Thanks to the Beryl Ford Collection/Rotary Club of Tulsa, Tulsa City-County Library and Tulsa Historical Society for use of these fine photos.


  1. A great 60's post. 24 months to pay for tires and no money down. I'm there. Very cool. Thanks.

  2. You just had to love the headrests for "preventing whiplash". I actually remember those things being in our garage! I can't imagine my dad was stupid enough to buy them given how frugal he is, but now I wonder if they were free?

  3. That's a bummer about the poor Plymouth with the water damage. All those years and that vault was probably faulty to begin with. Actually, I am kind of amused by this, and disppointed just as you and your son were, but amused nonetheless.

    That said I love the Ford Falcon photo! So cool. The line about the three dollar oil change also reminds me that my car's oil needs changing. I wonder why I am so lazy to get it done.....Oh, yea, because an oil change isn't three bucks anymore! If it was I'd be flying over to Jiffy Lube.

    Totally unrelated to Woolco's auto centers but it's about Woolco. A while back I read somewhere that Jerry Lewis did a movie in the 70s or maybe early 80s in which he's working at a Woolco (or something involving a Woolco) in which they had filmed in an actual Woolco store (I think it was Woolco). Any idea what I am babbling about and what the film's called? I remember when you first started your blog you featured photos from a 60s era Market Basket from a 60s era Jerry Lewis movie so I was wondering if you have that 70s era Woolco hanging around somewhere too. LOL! Sorry for the rant!

  4. Now I can see why people complained about the cheap interiors--the stores look less imaginative than the typical Woolworth dime store of the time. If they were relying on size rather than merchandising, they were pretty doomed to be an also-ran from the start.

  5. Anonymous said: Now I can see why people complained about the cheap interiors--the stores look less imaginative than the typical Woolworth dime store of the time. If they were relying on size rather than merchandising, they were pretty doomed to be an also-ran from the start.

    You hit the nail on the head. It's all about merchandising and even as a teen/pre-teen, the stores that understood merchandising were the ones that were able to hook me in. That's why the Kroger Superstore, Kmart and Gold Circle prototypes resonated with as a youth. They were simply attractive environments to shop in.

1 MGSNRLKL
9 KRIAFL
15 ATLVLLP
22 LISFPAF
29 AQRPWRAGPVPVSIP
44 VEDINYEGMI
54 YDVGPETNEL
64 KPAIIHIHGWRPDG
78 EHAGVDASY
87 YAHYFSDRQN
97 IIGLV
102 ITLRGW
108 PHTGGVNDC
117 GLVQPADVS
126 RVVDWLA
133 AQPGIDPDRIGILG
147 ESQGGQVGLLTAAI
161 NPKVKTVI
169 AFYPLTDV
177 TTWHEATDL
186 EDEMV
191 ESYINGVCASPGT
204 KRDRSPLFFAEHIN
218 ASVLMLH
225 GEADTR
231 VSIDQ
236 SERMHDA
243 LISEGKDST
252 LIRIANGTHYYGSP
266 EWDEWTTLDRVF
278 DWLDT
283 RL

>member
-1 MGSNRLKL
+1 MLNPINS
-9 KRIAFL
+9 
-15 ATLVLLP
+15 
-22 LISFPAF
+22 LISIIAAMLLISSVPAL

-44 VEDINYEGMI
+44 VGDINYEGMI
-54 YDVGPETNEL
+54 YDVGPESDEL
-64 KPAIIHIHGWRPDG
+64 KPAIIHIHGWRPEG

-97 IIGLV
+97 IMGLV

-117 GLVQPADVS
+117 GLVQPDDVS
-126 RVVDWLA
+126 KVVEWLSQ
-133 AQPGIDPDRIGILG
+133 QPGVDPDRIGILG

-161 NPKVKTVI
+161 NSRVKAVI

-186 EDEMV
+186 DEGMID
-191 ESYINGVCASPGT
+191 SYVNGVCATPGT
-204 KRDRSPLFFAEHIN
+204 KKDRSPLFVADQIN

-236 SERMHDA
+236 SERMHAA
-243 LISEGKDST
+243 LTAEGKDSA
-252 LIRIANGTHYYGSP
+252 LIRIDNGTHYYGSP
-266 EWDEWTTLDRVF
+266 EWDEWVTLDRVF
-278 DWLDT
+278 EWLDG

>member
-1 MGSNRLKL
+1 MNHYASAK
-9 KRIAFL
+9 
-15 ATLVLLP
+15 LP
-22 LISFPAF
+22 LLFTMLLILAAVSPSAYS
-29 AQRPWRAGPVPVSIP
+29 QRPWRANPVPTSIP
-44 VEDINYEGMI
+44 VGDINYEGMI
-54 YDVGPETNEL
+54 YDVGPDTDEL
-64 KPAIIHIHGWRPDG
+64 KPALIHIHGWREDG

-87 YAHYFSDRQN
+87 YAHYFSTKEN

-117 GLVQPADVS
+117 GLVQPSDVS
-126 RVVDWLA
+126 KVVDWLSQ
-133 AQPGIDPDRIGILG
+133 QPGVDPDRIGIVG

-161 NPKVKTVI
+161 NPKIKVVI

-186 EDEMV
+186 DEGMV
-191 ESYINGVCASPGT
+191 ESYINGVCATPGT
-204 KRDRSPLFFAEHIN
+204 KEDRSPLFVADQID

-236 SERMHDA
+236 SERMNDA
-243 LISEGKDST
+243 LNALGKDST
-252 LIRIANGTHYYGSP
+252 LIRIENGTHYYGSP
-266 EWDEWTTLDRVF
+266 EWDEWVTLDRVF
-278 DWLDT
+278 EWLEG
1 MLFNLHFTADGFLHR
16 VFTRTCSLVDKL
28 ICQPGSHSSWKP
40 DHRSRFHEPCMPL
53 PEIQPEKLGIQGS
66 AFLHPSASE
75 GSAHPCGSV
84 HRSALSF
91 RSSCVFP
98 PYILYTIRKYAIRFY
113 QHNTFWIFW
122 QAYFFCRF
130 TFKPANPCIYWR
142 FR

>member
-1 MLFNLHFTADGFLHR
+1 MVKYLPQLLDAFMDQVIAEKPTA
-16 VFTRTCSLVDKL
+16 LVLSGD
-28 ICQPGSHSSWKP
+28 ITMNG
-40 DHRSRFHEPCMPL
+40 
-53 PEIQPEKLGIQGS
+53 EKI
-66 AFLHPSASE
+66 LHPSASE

On another note, the pictures of that store in the article are very bright. I remember the Woolcos here being a lot dimmer in terms of lighting. Perhaps it was the garish 60's era flourescent tubes? I must admit that the shelf arrangements presented in the pictures were very handsome, though.

  6. The early K-Marts were only marginally better than these stores and they did not age well. K-Mart did not seem to even refresh the paint. The stores they built in the late 70s and especially after they mid-80s were much better. The had a great prototype for remodels in the 80s that they never rolled out on a wide scale.

  7. Great photos! I never had any shopping experiences at a Woolco. I don't know that color photos would have made this store look any less blah! I know that we probably could have used that Station Wagon Pad in the 11th photo as our young rear ends bounced around the back of the Country Squire wagon back in the day!

  8. The plain interior design screams lowball, though the shelf arrangements are better than found in the typical discount stores of the era. The Woolco diamond logo on the wall jumps out due to the otherwise plain Jane decor and its similarity to the old National supermarket logo and Overnight Trucking's logo.

  9. I love these pic Dave! So detailed! Especially the Falcon. I still have a '64 Falcon which my Dad gave me when I was 16. Many many days and cash spent (another idler arm and tie rod end to replace!?!?!) at Sears Auto Center keeping it going back in the 1980's!
    The pics look like most of the Mass Merchandiser auto departments. I used to be a mechanic. A important thing to think about the labor rates is that those cars were a lot easier to work on compared to modern vehicles.
    Important items to note, like you had mentioned, the car culture and the discount retailers really changed the marketing of auto parts and service. Auto parts used to be in plain boxes and sold by the repair shops or private owned parts stores. Then the advent of the mass merchandisers, parts manufacturers had to spend more on packaging so customers could see and read why they should by their product. Also so it could look and stack nice on the retail store shelf. Also auto repair from national retailers gave customers more confidence and reliability (and most times warranty) buying parts and service from a 'company' than having their car worked on private owned gas stations/repair shops. It also gave them another choice than the dealership. It was another way to get customers in the store. Drop off your car for service and while your waiting shop for some items in the store. Have a bite to eat at the lunch counter/cafe!